Estimates about the prevalence and incidence of ME/CFS vary depending on the populations studied and methods used. Some important facts include:

  • Between 836,000 and 2.5 million Americans have been estimated to have ME/CFS, as noted in the 2015 IOM report.
  • Among cases identified through active surveillance for ME/CFS, less than 20% reported having received an ME/CFS diagnosis from a healthcare provider.
  • Although anyone can get ME/CFS, among persons diagnosed with ME/CFS, the ratio of women to men can be as high as 4 to 1.
  • ME/CFS is less common in children than in adults, and it is more prevalent in adolescents than in younger children.
  • ME/CFS is most common in people between 40 and 60 years old.
  • ME/CFS occurs in all ethnic and racial groups and in countries around the world. It is at least as common among African Americans and Hispanic persons as it is among White persons.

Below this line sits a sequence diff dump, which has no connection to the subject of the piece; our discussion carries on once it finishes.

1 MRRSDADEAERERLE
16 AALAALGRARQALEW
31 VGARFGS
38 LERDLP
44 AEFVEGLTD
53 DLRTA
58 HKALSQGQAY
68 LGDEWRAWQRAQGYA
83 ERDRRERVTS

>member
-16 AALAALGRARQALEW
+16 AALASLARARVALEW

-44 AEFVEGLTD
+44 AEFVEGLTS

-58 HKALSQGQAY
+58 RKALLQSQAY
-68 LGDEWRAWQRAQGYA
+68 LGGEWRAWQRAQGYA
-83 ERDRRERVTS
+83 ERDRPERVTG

• People of all income levels can develop ME/CFS.
  • ME/CFS is sometimes seen in members of the same family.
  • Most cases are sporadic, but some cluster outbreaks have been reported.

Disclaimer: The content of this ME/CFS website is for informational purposes only and does not represent a federal guideline or recommendation for the treatment of ME/CFS. The information provided on this website is not intended to be a substitute for the medical judgment of the healthcare provider and does not indicate an exclusive course of action or treatment.